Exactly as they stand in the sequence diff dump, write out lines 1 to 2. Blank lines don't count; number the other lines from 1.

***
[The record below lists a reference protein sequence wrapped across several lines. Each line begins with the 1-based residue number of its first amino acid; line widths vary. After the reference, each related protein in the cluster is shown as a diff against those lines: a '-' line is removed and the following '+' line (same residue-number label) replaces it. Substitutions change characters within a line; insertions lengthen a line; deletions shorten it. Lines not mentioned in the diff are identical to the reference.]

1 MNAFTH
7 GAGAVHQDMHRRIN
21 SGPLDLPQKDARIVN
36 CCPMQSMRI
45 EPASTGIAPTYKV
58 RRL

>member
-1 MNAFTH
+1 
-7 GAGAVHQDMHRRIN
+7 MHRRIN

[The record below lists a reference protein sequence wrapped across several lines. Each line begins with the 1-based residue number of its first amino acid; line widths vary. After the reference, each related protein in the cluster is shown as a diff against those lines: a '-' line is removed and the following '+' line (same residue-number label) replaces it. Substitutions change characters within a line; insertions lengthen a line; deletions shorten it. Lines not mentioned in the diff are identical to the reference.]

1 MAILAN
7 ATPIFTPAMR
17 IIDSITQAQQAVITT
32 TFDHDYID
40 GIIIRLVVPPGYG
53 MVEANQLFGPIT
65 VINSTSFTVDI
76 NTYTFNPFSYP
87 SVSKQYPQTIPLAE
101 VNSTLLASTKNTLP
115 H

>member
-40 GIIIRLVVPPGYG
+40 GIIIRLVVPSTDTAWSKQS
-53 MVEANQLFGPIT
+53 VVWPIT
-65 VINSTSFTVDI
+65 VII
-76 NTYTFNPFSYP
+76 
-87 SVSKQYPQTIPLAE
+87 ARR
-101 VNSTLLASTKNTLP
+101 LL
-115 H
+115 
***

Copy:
[The record below lists a reference protein sequence wrapped across several lines. Each line begins with the 1-based residue number of its first amino acid; line widths vary. After the reference, each related protein in the cluster is shown as a diff against those lines: a '-' line is removed and the following '+' line (same residue-number label) replaces it. Substitutions change characters within a line; insertions lengthen a line; deletions shorten it. Lines not mentioned in the diff are identical to the reference.]

1 MNAFTH